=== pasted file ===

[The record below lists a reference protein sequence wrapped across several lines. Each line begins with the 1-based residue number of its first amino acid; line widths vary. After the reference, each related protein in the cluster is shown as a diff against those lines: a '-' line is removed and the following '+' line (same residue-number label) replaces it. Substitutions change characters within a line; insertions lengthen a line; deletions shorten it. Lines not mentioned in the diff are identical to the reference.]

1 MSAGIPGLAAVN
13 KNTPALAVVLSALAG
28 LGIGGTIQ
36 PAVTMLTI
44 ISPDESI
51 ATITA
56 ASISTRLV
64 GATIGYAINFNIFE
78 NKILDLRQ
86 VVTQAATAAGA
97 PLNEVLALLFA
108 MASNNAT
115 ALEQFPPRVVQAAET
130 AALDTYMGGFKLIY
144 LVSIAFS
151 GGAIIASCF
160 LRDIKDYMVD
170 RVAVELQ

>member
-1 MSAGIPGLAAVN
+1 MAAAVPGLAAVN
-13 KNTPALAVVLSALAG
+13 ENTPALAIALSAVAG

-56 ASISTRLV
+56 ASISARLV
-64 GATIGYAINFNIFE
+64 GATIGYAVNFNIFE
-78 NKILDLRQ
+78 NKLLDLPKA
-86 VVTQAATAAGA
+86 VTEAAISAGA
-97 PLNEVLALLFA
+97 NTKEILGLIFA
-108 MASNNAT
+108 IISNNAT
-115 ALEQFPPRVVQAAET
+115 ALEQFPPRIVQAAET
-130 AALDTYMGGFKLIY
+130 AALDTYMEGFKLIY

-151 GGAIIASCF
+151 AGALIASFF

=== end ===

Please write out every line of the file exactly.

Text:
[The record below lists a reference protein sequence wrapped across several lines. Each line begins with the 1-based residue number of its first amino acid; line widths vary. After the reference, each related protein in the cluster is shown as a diff against those lines: a '-' line is removed and the following '+' line (same residue-number label) replaces it. Substitutions change characters within a line; insertions lengthen a line; deletions shorten it. Lines not mentioned in the diff are identical to the reference.]

1 MSAGIPGLAAVN
13 KNTPALAVVLSALAG
28 LGIGGTIQ
36 PAVTMLTI
44 ISPDESI
51 ATITA
56 ASISTRLV
64 GATIGYAINFNIFE
78 NKILDLRQ
86 VVTQAATAAGA
97 PLNEVLALLFA
108 MASNNAT
115 ALEQFPPRVVQAAET
130 AALDTYMGGFKLIY
144 LVSIAFS
151 GGAIIASCF
160 LRDIKDYMVD
170 RVAVELQ

>member
-1 MSAGIPGLAAVN
+1 MAAAVPGLAAVN
-13 KNTPALAVVLSALAG
+13 ENTPALAIALSAVAG

-56 ASISTRLV
+56 ASISARLV
-64 GATIGYAINFNIFE
+64 GATIGYAVNFNIFE
-78 NKILDLRQ
+78 NKLLDLPKA
-86 VVTQAATAAGA
+86 VTEAAISAGA
-97 PLNEVLALLFA
+97 NTKEILGLIFA
-108 MASNNAT
+108 IISNNAT
-115 ALEQFPPRVVQAAET
+115 ALEQFPPRIVQAAET
-130 AALDTYMGGFKLIY
+130 AALDTYMEGFKLIY

-151 GGAIIASCF
+151 AGALIASFF